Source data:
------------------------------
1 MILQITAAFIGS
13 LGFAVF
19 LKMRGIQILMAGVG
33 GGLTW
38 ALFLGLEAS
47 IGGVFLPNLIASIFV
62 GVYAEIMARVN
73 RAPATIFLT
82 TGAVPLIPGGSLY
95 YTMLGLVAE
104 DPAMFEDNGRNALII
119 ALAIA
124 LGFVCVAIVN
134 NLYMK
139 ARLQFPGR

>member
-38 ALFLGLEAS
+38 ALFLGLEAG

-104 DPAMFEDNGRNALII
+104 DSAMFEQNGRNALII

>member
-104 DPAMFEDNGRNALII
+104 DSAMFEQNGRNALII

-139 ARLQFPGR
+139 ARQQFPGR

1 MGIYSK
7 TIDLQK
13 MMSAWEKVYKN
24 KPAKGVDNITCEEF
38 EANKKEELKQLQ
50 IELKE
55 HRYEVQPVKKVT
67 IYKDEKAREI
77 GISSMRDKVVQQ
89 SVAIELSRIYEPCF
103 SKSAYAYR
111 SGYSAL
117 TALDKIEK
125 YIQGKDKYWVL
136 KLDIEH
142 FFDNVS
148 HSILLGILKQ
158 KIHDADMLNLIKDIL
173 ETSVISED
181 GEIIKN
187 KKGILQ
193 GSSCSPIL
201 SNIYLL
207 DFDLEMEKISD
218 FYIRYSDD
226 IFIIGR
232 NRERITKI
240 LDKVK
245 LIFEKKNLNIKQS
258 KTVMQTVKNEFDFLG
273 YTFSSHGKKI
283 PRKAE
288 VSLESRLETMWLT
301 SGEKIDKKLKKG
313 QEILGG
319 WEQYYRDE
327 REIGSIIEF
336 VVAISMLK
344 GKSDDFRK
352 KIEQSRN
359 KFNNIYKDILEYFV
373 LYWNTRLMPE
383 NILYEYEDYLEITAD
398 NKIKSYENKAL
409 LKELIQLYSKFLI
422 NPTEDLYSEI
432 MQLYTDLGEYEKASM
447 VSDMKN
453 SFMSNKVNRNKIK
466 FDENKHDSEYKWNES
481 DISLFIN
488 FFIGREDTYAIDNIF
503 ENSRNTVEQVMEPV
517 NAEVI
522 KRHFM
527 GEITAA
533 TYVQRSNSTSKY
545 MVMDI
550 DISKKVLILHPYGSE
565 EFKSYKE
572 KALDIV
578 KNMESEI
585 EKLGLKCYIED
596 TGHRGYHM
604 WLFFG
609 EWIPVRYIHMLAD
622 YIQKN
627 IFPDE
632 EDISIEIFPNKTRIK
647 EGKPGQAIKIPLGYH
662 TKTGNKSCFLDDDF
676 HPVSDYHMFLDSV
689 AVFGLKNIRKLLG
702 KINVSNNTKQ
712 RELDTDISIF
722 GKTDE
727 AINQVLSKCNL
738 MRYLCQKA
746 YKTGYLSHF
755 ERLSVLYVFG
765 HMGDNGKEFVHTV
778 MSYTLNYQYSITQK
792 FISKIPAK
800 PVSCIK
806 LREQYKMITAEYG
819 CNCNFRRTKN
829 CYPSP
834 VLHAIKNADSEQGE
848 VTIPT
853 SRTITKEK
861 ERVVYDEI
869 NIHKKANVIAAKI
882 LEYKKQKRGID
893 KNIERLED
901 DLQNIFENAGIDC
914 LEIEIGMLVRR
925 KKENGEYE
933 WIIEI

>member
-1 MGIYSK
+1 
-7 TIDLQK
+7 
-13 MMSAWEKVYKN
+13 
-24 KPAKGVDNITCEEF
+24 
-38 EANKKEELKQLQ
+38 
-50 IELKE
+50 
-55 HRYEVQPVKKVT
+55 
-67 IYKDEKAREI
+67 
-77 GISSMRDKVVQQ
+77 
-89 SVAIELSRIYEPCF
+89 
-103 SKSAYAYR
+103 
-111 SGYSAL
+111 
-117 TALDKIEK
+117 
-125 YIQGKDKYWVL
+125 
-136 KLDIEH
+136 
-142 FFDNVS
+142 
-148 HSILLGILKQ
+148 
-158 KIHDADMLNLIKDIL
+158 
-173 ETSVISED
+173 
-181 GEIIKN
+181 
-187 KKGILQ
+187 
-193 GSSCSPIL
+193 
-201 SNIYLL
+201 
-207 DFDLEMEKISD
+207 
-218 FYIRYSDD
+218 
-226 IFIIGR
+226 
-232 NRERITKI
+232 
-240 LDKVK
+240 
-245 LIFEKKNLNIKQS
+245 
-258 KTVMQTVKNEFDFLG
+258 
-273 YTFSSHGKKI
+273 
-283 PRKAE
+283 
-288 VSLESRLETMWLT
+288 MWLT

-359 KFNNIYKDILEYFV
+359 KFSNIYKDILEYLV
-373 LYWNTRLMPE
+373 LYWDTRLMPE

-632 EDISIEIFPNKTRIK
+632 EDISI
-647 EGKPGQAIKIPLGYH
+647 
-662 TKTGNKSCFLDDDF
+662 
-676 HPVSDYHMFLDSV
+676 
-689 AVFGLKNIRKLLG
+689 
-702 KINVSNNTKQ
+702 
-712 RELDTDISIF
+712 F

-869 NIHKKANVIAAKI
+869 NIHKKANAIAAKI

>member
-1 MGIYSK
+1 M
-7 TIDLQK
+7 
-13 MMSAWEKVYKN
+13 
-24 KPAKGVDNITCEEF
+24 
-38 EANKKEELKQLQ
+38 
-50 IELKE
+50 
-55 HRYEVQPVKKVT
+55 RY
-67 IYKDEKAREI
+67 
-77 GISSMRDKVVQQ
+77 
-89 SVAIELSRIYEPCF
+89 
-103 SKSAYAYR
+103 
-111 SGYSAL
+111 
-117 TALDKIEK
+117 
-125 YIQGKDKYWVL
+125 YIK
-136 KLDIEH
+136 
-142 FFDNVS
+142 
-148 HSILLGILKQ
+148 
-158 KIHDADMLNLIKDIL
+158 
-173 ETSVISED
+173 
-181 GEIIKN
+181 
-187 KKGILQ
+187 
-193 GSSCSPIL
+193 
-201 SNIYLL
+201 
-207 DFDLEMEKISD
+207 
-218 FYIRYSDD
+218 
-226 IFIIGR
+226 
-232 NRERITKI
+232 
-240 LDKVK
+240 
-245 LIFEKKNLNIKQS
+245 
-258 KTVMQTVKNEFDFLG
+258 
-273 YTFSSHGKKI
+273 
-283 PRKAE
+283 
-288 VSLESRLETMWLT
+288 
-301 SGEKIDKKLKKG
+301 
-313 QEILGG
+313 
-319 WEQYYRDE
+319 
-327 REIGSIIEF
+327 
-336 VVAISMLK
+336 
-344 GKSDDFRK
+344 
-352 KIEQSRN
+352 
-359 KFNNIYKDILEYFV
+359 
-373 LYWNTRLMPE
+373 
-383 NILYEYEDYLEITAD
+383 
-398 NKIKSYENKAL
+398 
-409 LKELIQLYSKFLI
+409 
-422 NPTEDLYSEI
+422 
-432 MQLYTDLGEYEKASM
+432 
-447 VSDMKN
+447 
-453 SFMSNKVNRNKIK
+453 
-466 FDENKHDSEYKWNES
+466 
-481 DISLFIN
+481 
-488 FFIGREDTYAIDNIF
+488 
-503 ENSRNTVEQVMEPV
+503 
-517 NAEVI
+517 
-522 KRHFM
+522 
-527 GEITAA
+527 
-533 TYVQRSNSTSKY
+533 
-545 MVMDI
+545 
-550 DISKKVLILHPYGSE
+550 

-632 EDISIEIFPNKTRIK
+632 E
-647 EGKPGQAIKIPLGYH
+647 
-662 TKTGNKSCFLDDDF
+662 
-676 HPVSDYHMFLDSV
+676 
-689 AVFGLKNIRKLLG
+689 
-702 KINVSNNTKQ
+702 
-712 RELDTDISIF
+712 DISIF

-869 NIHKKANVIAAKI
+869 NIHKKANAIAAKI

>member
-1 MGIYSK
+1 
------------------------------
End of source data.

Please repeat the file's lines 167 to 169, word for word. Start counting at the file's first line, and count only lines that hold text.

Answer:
-193 GSSCSPIL
+193 
-201 SNIYLL